Some facts about mining
Letters to the editor
In response to the May 28 editorial, Some facts about recreational mining:
Just filing a claim does not allow wholesale destruction. A plan of operation and reclamation must be filed and approved, as well as obtaining a turbidity permit.
Dredging seasons are set to minimize risk to spawning and young fish as well as eggs. Dredging creates pools for young fish to hide, as well as loosening gravels cemented in sediments allowing fish to make redds. ' Phil Roberts, Medford
Don't bypass anesthesiologist
General anesthesia is defined as the production by chemical means of a state of sleep wherein the patient loses consciousness, is rendered incapable of responding to verbal commands and may well lose protective airway responses. While it may be comforting to use the term 'light sleep,' what is being produced by the use of intravenous propofol is in actual fact a state of general anesthesia.
In order to become a physician anesthesiologist, a specialist in properly and safely managing the patient under general anesthesia, one must complete a three- to five-year residency beyond medical school. In bypassing the one person who is fully trained to manage the patient under general anesthesia, a surgeon may well be placing patients at risk by attempting to both monitor the patient under anesthesia while at the same time carrying out a thorough and competent surgical procedure. A nurse trained to monitor blood pressure and pulse is not capable of operating independently and his/her actions are the sole responsibility of the surgeon who induced general anesthesia.
The anecdotal reporting of cases does nothing more than attest to the fact that the human body is capable of sustaining a great deal of abuse, even well-intentioned medical abuse.
As a retired anesthesiologist who taught the art and science of anesthesiology for nearly 30 years, I would prefer to have my surgeon devote his full concentration to my surgery while my anesthesiologist devotes his full concentration to managing my anesthetic. ' Dr. Gaither B. Everett, Medford
Explorers need help
Explorer Post 131 and Mercy Flights Inc. needs help with a very special project.
Mercy Flights Inc. is donating two ambulances to an organization called Paramedics for Children (PFC). PFC brings medical equipment and supplies, provides direct medical care and teaches basic EMT skills to local residents that can assist their neighbors in times of crisis. PFC is currently working in Honduras.
Explorer Post 131 has contacted several other Explorer posts across the country and has joined them together to arrange transportation to North Carolina, where the ambulances will be reconditioned and sent to Honduras.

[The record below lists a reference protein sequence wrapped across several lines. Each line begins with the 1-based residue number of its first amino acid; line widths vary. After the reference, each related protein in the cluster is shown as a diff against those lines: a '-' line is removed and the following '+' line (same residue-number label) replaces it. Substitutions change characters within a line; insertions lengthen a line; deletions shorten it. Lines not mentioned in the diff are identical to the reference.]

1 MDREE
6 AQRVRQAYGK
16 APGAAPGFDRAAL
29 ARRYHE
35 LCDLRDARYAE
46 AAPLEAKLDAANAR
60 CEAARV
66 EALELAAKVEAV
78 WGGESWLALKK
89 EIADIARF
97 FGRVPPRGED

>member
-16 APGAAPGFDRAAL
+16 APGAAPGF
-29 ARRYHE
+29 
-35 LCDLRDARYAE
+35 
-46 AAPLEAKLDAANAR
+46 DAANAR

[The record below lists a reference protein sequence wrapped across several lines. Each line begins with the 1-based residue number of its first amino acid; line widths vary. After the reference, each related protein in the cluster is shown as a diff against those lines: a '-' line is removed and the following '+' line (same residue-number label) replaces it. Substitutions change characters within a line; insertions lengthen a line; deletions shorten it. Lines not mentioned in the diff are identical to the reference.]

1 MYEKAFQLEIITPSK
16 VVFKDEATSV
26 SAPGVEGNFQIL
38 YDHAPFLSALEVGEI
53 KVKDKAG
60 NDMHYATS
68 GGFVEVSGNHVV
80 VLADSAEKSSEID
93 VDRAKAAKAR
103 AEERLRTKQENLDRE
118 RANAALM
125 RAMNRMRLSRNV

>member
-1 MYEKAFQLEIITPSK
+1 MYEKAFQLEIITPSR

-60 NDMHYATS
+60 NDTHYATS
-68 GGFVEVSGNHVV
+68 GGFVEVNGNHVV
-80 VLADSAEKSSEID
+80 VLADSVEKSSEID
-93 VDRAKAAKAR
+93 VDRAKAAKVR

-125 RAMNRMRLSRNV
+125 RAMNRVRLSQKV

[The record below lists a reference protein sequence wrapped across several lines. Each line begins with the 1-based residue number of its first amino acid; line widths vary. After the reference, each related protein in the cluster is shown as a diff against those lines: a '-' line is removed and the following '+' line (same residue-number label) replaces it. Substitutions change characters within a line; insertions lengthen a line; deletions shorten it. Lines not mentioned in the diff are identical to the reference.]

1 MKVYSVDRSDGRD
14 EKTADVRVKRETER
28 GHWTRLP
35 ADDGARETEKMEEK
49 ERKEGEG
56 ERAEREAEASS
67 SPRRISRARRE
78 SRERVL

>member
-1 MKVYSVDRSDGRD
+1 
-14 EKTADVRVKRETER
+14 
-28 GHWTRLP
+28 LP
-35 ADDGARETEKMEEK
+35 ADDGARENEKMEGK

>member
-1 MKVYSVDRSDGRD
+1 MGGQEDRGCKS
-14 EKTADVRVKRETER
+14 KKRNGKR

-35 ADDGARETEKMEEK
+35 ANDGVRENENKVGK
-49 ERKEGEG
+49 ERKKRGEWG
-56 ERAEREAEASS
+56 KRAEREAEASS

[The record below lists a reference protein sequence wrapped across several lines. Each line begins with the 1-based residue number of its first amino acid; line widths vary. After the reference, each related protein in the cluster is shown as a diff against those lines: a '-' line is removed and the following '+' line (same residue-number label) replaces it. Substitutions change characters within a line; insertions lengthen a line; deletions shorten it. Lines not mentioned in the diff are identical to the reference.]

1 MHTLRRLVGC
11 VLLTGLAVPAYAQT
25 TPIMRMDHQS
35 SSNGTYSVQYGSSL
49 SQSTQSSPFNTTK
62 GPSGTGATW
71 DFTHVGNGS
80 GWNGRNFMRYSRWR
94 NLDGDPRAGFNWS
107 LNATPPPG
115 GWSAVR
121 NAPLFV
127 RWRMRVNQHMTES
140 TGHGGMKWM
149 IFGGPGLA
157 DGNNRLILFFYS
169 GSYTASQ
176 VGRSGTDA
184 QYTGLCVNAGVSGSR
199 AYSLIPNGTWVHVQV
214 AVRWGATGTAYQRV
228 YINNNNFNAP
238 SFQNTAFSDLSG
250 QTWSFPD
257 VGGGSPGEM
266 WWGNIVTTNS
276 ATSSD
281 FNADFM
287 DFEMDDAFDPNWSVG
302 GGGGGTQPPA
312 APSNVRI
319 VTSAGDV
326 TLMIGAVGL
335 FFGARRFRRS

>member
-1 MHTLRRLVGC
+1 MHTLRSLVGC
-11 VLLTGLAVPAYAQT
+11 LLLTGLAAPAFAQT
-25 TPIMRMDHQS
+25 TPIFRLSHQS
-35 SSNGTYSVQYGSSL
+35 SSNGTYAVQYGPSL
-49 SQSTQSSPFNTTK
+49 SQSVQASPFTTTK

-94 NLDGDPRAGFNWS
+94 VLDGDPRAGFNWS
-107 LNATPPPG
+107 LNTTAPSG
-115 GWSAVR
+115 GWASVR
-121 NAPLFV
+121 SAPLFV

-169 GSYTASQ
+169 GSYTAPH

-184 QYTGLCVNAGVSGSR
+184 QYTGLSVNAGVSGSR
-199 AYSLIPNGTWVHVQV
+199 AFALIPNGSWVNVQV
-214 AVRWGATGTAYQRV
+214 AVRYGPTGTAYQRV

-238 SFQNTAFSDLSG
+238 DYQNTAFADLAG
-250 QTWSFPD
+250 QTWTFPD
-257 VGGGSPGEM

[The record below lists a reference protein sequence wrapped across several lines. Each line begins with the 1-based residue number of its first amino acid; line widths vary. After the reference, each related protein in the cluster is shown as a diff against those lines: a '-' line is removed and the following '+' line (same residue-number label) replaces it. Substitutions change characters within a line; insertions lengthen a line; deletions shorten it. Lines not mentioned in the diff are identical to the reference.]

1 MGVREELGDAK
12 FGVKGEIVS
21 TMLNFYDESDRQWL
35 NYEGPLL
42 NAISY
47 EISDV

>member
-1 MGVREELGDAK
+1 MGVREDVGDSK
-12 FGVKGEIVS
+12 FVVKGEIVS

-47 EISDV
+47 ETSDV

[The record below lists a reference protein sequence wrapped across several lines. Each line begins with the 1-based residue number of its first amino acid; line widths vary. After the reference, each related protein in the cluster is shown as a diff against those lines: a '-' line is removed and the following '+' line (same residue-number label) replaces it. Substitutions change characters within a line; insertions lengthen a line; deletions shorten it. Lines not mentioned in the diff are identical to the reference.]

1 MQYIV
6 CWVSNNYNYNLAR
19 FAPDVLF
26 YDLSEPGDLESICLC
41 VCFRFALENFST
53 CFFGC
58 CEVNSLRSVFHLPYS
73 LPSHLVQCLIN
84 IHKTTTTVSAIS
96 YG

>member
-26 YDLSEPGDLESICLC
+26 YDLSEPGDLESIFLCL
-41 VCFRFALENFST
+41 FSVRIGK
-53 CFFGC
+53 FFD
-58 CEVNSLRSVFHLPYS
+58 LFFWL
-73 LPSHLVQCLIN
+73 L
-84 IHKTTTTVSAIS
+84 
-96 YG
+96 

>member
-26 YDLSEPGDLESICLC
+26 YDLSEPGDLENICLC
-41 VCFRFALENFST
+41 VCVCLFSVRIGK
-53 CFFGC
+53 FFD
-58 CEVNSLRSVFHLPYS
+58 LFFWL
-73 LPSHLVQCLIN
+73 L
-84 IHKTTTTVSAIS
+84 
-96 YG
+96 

Explorer Post 131 needs help filling the ambulances with tax-deductible donations of toys and school supplies. Monetary donations are also appreciated. The toys that are most requested are: soccer balls, baseballs, dolls, Frisbees, yo-yos, toy cars, action figures, jump ropes, tea sets, baby toys. Large toys or toys that need batteries or electricity are not accepted.
Explorer Post 131 is leaving for the first leg of the trip on June 7. We ask that any donations are brought to Mercy Flights' office at 3650 Biddle Road No. 14 by June 3. Arrangements for pickup of donations can also be made.
For more information on the PFC project or the Explorer program, contact Chris Galligan, Explorer Post 131 coordinator, at 779-1019. ' Chris Galligan, Talent
Tax would trim teen smoking
The Centers for Disease Control (CDC) just released a letter stating that every pack of cigarettes sold in the U.S. costs the economy &
36;7. — think that this represents an unfair financial burden on nonsmokers.
One of the best solutions I can think of is to discourage teenagers from starting. A new and proportionate tax would have a significant effect on preventing kids from becoming addicted to tobacco.
The United States Department of Health and Human Services has reported that our children start as adolescents at an average age of 14&
189; and are addicted before they are even 16 years old.
Adults do not start smoking. Smoking is a teenage addiction that adult smokers have been unable to quit. A tobacco tax increase as small as 50 cents per pack would prove that Oregonians care more about their children than about tobacco industry special interest groups. ' Jed A. Henderson, Ashland